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    It's worth noting it's a poorly-used, confusing idiom. What the writer "meant" to write was, say, "Fat cannot change into muscle any more than eyeballs can change into muscle." or some such humorous choice. It's confusing to use the reversal as the second part. The second part has to be super obvious. It is NOT super-obvious that muscle cannot change in to fat. It has to be something RIDICULOUS, for the comparison in the second part.
    – Fattie
    Aug 4 '20 at 17:29
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    @Fattie it really depends on the context. Maybe it's common knowledge in the fitness community that muscles cannot turn into fat, but the jury had, up to this point, still been out on the converse. (I wouldn't know.)
    – user168715
    Aug 5 '20 at 2:03

There are two possibilities stated here:

(A) An event where fat changes into muscle
(B) An event where muscle changes into fat

The construction here ('not any more than') means the probability of (A) is lower than or equal to (B). That's all you can derive from analyzing the grammar, so both option 1. and 2. could be the truth.

However, assuming that you know from biology class that (B) isn't possible at all, we can conclude that (A) isn't possible either. So in this case, option 2. is intended.

  • Thanks Glorfindel. Your explanation is very clear and easy to understand. It has, however, brought me a new question, which is "Does that (your answer) leave open a possibility that the interpretation (option 2) might change in the future if scientific development reveals a new biological fact indicating that muscle can actually change into fat?"
    – Takashi
    Aug 3 '20 at 8:07
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    We use "no more than" or "any more than" to signify an impossibilty or untruth, by linking it to something else impossible or untrue. I can no more make Jane love me than I can fly to the Moon unaided. Gasoline cannot change into water any more than water can change into gasoline. Thus the proposed interpretation (2) is the correct one. Of course, future scientific advances might make such a transformation possible; I may be able to fly to the moon unaided, but this is expression is usually interpreted as a final statement. Aug 3 '20 at 8:38
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    To explain it another way, the two statements don't have any causal relationship. It's just an analogy between two statements.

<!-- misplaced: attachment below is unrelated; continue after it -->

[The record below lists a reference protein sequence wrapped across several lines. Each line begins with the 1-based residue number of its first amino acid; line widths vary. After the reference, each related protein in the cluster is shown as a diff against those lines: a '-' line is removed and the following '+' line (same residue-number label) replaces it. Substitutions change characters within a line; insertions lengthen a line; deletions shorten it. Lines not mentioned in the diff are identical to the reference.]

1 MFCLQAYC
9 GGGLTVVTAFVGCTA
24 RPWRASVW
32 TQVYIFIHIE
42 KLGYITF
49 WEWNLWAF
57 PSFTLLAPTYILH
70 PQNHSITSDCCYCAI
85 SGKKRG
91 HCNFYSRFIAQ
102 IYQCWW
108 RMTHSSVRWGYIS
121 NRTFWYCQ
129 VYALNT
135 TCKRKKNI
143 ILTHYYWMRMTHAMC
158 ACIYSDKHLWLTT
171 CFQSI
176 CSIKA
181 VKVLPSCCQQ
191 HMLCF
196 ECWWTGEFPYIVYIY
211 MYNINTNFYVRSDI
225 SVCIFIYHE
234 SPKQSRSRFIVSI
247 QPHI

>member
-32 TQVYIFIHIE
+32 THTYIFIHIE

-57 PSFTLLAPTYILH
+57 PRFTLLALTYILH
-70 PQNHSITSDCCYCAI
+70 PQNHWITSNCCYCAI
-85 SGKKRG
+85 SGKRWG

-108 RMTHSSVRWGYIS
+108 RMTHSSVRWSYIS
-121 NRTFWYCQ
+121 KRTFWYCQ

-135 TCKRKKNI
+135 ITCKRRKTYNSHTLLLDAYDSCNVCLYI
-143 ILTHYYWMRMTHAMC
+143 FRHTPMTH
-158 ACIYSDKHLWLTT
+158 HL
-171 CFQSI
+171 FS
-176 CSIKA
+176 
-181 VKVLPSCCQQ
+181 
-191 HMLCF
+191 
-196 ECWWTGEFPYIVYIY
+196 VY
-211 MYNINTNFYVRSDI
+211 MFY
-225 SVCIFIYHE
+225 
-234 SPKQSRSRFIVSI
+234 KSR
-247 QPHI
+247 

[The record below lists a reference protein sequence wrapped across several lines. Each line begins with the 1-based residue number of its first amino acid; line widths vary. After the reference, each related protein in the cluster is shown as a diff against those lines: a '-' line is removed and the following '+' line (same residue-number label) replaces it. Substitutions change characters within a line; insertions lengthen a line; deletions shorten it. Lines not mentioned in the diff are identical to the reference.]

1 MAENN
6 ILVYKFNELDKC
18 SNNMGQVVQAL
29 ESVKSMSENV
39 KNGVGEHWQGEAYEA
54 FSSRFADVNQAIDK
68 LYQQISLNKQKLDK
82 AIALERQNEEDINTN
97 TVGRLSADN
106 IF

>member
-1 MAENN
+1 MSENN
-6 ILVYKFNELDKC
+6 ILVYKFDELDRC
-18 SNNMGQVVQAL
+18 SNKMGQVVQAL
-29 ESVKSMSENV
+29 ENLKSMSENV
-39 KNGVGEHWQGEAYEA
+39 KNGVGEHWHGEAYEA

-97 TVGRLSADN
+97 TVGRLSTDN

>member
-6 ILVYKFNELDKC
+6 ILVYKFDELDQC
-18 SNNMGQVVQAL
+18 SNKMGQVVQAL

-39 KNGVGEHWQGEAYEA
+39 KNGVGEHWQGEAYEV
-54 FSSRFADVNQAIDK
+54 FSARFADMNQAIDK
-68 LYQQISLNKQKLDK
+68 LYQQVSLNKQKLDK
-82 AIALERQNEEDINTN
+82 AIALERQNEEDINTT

– Barmar
    Aug 3 '20 at 15:43
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    Also worth mentioning that that particular construct is almost always used to compare with something impossible, or at least highly unlikely. So even if you don't know that muscle can't change into fat, the form of the quote implies that — and therefore claims that fat can't change into muscle either.
    – gidds
    Aug 3 '20 at 17:26
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    I'm afraid, Glorfindel, that @MichaelHarvey has it absolutely right. The OP's sentence means, unambiguously, that fat cannot change into muscle and muscle cannot change into fat. It doesn't require any knowledge of molecular biology to deduce this.
    – TonyK
    Aug 3 '20 at 19:55

“A can’t B any more than C can D” means the same thing as “A can’t B just like C can’t D.”

For either idiom to work, the audience must already know that C can’t D.

With the “any more than” version, there is an added sense that thinking C can D is ridiculous, and therefore it is just as ridiculous to think that A can B, whereas the “just like” version is more factual.

Note that you should check that the things you are comparing with this idiom are both, in fact, impossible. For instance, if you said “birds can’t swim any more than fish can fly,” your statement would be undermined by swimming birds and flying fish. Advanced speakers might do this (or other strange things) ironically to subvert the idiom, but it’s more likely to be an error.